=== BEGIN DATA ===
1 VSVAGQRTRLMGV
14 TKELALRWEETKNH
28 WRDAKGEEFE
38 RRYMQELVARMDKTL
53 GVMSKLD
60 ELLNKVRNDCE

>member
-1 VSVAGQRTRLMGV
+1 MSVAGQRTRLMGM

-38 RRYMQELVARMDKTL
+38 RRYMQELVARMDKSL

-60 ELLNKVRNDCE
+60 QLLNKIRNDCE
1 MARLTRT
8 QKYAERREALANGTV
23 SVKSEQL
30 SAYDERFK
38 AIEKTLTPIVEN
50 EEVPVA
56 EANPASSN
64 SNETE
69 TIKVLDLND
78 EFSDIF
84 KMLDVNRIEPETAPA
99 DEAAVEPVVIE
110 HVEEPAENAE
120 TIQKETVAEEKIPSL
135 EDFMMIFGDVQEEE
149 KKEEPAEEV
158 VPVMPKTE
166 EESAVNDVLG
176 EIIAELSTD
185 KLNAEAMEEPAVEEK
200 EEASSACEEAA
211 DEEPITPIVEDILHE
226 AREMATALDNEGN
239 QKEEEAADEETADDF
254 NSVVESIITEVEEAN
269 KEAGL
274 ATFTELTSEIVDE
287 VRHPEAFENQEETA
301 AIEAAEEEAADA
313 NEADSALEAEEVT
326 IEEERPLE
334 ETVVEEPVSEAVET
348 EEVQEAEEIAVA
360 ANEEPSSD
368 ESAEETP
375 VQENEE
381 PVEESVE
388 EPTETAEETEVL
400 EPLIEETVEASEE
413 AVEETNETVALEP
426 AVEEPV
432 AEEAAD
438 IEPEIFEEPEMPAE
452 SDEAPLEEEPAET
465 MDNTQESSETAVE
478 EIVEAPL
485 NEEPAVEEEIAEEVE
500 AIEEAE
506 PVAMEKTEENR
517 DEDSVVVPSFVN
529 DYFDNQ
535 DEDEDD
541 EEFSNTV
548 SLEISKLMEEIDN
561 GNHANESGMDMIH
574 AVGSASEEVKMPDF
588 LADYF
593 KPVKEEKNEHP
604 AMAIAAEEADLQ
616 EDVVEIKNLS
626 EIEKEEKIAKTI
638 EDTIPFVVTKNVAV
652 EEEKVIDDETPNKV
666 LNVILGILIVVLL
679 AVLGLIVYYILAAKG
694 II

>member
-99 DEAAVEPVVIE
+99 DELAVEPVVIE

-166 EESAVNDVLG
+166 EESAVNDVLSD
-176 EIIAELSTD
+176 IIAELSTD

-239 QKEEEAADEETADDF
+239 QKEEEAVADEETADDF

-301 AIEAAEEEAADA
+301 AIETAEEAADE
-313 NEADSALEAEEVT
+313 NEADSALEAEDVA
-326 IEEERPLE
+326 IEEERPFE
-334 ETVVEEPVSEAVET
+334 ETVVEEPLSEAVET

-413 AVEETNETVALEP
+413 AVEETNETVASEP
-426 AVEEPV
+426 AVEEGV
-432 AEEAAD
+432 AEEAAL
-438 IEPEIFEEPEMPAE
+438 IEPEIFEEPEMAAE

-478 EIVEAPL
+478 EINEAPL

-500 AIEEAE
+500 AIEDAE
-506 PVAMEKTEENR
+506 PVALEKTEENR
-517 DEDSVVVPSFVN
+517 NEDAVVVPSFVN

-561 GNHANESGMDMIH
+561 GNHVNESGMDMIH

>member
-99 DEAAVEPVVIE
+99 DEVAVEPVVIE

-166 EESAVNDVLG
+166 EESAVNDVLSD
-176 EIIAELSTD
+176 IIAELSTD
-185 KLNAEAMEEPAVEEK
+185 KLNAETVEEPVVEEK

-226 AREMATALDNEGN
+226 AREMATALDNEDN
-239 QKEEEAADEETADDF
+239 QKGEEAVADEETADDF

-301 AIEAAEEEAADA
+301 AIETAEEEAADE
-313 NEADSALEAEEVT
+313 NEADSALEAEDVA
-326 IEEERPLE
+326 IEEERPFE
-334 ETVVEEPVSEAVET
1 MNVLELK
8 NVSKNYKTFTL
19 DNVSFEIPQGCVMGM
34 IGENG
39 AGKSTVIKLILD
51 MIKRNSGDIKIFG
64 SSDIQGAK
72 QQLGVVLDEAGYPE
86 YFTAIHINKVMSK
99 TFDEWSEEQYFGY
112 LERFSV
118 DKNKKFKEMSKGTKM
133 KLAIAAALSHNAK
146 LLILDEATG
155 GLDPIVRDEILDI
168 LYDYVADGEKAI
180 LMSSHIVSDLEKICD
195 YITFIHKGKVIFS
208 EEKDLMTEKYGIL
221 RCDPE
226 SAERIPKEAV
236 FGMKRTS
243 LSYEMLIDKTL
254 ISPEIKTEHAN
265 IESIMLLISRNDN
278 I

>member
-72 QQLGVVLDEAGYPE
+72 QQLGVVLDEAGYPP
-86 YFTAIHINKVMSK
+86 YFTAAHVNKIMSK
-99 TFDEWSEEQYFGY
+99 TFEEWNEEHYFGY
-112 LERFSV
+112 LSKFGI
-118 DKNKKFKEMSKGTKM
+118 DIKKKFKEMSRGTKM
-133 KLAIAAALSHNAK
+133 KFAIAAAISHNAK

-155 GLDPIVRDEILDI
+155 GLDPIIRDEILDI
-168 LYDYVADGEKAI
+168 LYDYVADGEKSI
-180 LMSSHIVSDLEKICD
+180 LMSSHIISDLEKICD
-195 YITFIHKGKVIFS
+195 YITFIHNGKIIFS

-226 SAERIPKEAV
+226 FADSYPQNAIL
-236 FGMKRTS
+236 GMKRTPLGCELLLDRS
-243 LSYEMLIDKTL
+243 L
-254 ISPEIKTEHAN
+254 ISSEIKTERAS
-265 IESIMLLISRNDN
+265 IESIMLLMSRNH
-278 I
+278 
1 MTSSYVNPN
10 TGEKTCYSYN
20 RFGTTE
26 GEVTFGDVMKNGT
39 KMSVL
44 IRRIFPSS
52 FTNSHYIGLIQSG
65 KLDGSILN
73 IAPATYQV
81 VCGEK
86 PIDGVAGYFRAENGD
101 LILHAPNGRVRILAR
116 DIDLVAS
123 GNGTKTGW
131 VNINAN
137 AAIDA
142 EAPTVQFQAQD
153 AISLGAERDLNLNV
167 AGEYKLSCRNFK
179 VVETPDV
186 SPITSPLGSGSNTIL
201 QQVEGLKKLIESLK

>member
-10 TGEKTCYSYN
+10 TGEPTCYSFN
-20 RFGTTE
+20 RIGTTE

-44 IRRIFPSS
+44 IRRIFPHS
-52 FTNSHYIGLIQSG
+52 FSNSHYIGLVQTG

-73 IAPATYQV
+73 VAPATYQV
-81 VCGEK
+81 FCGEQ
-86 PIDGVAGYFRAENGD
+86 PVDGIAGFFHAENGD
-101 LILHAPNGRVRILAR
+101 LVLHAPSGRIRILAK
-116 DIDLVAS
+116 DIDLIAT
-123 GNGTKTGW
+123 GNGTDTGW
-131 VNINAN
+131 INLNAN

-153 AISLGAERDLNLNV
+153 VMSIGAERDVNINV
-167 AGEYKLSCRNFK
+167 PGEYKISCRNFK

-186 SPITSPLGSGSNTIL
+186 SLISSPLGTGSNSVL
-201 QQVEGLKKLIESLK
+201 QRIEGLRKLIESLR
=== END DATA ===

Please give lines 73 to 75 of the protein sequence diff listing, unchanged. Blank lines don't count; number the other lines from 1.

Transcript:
616 EDVVEIKNLS
626 EIEKEEKIAKTI
638 EDTIPFVVTKNVAV